That Which is Seen and That Which is Not Heard

Cato adjunct scholar David Post writes on the Volokh Conspiracy blog about the sticky copyright wicket facing some impressive jazz recordings from the 30s and 40s.

I get pretty excited … when I read that the collection also contains live performances of a Goodman-Wilson duet on “Lady Be Good” (with Wilson playing harpsichord!), Lester Young and Herschel Evans on “Tea for Two,” Charlie Christian playing electric guitar with the Goodman sextet in a 1939 performance of “Shivers,” the Count Basie and Duke Elllington bands’ performances at the 1938 “Carnival of Swing” on Randalls Island, … all previously unreleased. Oh, lordy — you’ve got to be kidding me! And listening to the excerpts from the recordings here, if anything, makes me even more delirious — this is truly great stuff by some of the greatest musicians that ever lived.

But:

[T]he potential copyright liability that could attach to redistribution of these recordings is so large — and, more importantly, so uncertain — that there may never be a public distribution of the recordings. Tracking down all the parties who may have a copyright interest in these performances, and therefore an entitlement to royalty payments (or to enjoining their distribution), is a monumental, and quite possibly an impossible, task, and it may well be that nobody steps forward with the resources to (a) undertake the efforts required and (b) take on the risk of liability.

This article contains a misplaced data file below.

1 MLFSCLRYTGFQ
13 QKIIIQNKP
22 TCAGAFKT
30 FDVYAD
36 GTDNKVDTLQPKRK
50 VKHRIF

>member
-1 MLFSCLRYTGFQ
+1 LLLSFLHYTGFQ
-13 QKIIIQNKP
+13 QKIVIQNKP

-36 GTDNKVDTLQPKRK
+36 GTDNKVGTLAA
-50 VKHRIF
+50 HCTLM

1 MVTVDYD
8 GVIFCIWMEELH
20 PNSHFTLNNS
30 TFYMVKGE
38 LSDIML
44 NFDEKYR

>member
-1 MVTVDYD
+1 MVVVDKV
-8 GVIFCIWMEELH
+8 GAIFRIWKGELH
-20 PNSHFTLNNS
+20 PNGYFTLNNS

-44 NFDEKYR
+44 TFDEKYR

Some of Post’s observations on copyright policy:

[I]f you give people a property interest in their creations, they’ll be able to work out market arrangements to receive compensation for them; knowing that in advance, they’ll create more works of art than they otherwise would absent that protection, and we’re all better off as a result. That’s easy enough to see. What’s harder to see is why that principle should ever be limited…

This case makes seen some costs of overbroad copyright protection through the medium of what we may not hear.